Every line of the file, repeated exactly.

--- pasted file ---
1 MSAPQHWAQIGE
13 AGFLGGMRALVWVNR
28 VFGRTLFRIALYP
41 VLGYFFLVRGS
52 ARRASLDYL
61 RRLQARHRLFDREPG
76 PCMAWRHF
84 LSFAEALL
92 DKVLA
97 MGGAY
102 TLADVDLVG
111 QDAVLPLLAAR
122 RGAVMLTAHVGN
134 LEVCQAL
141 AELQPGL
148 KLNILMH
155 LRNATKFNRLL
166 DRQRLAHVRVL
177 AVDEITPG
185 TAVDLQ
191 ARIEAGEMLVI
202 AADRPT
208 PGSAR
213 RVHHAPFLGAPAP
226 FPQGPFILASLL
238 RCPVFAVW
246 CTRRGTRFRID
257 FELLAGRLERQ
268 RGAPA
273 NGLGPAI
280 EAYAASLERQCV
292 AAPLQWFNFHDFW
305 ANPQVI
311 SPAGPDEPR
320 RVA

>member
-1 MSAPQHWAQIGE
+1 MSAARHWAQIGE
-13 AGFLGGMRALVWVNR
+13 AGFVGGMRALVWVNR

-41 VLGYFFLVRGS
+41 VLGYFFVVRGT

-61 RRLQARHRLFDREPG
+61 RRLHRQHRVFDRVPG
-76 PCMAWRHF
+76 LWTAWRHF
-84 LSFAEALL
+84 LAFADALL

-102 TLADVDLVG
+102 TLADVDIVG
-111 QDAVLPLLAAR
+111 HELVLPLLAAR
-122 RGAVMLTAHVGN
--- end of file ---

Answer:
1 MSAPQHWAQIGE
13 AGFLGGMRALVWVNR
28 VFGRTLFRIALYP
41 VLGYFFLVRGS
52 ARRASLDYL
61 RRLQARHRLFDREPG
76 PCMAWRHF
84 LSFAEALL
92 DKVLA
97 MGGAY
102 TLADVDLVG
111 QDAVLPLLAAR
122 RGAVMLTAHVGN
134 LEVCQAL
141 AELQPGL
148 KLNILMH
155 LRNATKFNRLL
166 DRQRLAHVRVL
177 AVDEITPG
185 TAVDLQ
191 ARIEAGEMLVI
202 AADRPT
208 PGSAR
213 RVHHAPFLGAPAP
226 FPQGPFILASLL
238 RCPVFAVW
246 CTRRGTRFRID
257 FELLAGRLERQ
268 RGAPA
273 NGLGPAI
280 EAYAASLERQCV
292 AAPLQWFNFHDFW
305 ANPQVI
311 SPAGPDEPR
320 RVA

>member
-1 MSAPQHWAQIGE
+1 MSAARHWAQIGE
-13 AGFLGGMRALVWVNR
+13 AGFVGGMRALVWVNR

-41 VLGYFFLVRGS
+41 VLGYFFVVRGT

-61 RRLQARHRLFDREPG
+61 RRLHRQHRVFDRVPG
-76 PCMAWRHF
+76 LWTAWRHF
-84 LSFAEALL
+84 LAFADALL

-102 TLADVDLVG
+102 TLADVDIVG
-111 QDAVLPLLAAR
+111 HELVLPLLAAR
-122 RGAVMLTAHVGN